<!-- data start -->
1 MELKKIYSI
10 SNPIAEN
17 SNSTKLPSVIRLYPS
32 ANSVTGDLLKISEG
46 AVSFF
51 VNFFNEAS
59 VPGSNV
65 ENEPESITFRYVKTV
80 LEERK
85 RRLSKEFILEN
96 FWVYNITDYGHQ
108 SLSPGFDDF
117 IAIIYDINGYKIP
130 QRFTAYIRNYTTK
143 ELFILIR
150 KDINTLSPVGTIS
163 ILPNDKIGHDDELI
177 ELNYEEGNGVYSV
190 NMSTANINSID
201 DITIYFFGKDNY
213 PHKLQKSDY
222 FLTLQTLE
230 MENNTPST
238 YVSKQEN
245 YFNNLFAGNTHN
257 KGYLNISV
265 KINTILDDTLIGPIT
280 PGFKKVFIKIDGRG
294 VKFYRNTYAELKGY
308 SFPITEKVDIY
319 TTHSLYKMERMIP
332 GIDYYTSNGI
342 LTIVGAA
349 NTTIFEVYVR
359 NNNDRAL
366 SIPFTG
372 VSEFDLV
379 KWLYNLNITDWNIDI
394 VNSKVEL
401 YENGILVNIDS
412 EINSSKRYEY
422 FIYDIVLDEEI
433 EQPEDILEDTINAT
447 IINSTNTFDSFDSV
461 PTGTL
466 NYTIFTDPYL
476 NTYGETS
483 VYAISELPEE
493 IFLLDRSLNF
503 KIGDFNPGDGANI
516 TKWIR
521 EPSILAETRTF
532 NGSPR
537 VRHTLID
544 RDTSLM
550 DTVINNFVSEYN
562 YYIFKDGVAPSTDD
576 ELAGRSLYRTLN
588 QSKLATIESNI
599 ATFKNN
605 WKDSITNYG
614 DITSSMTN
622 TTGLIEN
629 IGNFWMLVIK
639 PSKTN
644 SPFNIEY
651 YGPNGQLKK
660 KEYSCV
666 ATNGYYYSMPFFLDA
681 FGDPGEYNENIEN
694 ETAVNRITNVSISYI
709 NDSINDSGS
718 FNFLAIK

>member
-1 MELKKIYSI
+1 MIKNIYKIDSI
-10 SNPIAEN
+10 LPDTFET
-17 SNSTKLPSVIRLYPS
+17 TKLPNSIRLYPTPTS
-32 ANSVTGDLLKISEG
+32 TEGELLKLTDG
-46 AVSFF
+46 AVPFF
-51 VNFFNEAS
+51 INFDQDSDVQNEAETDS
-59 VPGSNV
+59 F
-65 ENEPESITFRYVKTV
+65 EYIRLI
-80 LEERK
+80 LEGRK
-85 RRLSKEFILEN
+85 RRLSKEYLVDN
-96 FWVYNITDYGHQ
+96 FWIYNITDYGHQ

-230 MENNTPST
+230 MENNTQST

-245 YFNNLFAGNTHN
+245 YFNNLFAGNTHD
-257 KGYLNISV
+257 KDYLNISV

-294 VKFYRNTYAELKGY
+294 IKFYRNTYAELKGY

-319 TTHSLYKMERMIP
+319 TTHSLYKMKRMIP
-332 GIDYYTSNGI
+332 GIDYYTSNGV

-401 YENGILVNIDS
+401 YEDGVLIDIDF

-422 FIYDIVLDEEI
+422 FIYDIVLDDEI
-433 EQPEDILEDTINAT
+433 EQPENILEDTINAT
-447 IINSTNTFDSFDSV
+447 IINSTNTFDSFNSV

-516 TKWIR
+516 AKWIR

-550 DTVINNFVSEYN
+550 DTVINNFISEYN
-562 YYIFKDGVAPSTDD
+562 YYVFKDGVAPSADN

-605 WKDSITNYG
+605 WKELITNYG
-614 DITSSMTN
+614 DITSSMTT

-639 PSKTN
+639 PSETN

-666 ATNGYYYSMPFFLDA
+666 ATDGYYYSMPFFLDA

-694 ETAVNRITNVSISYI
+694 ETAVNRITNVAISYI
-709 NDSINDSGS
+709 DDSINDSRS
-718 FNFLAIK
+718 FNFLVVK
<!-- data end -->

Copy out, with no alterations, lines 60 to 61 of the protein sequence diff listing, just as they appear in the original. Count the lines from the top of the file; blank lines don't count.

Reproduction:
599 ATFKNN
605 WKDSITNYG